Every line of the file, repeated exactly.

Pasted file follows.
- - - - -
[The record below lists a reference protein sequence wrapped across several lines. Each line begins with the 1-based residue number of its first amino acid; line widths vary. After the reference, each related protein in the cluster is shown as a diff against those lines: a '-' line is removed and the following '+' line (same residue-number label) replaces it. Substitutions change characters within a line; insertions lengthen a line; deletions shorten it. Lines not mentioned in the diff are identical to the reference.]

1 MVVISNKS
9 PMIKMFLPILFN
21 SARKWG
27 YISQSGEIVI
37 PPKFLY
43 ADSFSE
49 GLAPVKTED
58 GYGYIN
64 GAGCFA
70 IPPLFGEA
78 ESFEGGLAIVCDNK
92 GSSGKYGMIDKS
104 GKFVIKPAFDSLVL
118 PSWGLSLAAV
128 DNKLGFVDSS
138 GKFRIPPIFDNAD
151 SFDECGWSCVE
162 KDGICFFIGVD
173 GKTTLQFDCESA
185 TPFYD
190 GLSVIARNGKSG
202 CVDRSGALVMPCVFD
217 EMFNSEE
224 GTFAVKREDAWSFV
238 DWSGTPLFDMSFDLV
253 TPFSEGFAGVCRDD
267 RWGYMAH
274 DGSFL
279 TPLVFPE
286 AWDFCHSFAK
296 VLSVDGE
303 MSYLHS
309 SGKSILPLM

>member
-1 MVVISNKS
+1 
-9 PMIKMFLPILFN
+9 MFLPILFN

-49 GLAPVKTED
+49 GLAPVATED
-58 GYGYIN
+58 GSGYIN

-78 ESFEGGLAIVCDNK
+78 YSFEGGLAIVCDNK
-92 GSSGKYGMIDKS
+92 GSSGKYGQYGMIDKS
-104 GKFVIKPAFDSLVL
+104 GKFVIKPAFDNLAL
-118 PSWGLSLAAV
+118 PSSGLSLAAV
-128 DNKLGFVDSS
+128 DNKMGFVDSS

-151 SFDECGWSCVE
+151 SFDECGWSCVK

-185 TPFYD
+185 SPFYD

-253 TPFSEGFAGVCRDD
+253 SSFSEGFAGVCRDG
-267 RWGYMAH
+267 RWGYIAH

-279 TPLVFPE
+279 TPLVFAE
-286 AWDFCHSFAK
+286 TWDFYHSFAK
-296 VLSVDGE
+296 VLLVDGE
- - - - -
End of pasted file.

[The record below lists a reference protein sequence wrapped across several lines. Each line begins with the 1-based residue number of its first amino acid; line widths vary. After the reference, each related protein in the cluster is shown as a diff against those lines: a '-' line is removed and the following '+' line (same residue-number label) replaces it. Substitutions change characters within a line; insertions lengthen a line; deletions shorten it. Lines not mentioned in the diff are identical to the reference.]

1 MVVISNKS
9 PMIKMFLPILFN
21 SARKWG
27 YISQSGEIVI
37 PPKFLY
43 ADSFSE
49 GLAPVKTED
58 GYGYIN
64 GAGCFA
70 IPPLFGEA
78 ESFEGGLAIVCDNK
92 GSSGKYGMIDKS
104 GKFVIKPAFDSLVL
118 PSWGLSLAAV
128 DNKLGFVDSS
138 GKFRIPPIFDNAD
151 SFDECGWSCVE
162 KDGICFFIGVD
173 GKTTLQFDCESA
185 TPFYD
190 GLSVIARNGKSG
202 CVDRSGALVMPCVFD
217 EMFNSEE
224 GTFAVKREDAWSFV
238 DWSGTPLFDMSFDLV
253 TPFSEGFAGVCRDD
267 RWGYMAH
274 DGSFL
279 TPLVFPE
286 AWDFCHSFAK
296 VLSVDGE
303 MSYLHS
309 SGKSILPLM

>member
-1 MVVISNKS
+1 
-9 PMIKMFLPILFN
+9 MFLPILFN

-49 GLAPVKTED
+49 GLAPVATED
-58 GYGYIN
+58 GSGYIN

-78 ESFEGGLAIVCDNK
+78 YSFEGGLAIVCDNK
-92 GSSGKYGMIDKS
+92 GSSGKYGQYGMIDKS
-104 GKFVIKPAFDSLVL
+104 GKFVIKPAFDNLAL
-118 PSWGLSLAAV
+118 PSSGLSLAAV
-128 DNKLGFVDSS
+128 DNKMGFVDSS

-151 SFDECGWSCVE
+151 SFDECGWSCVK

-185 TPFYD
+185 SPFYD

-253 TPFSEGFAGVCRDD
+253 SSFSEGFAGVCRDG
-267 RWGYMAH
+267 RWGYIAH

-279 TPLVFPE
+279 TPLVFAE
-286 AWDFCHSFAK
+286 TWDFYHSFAK
-296 VLSVDGE
+296 VLLVDGE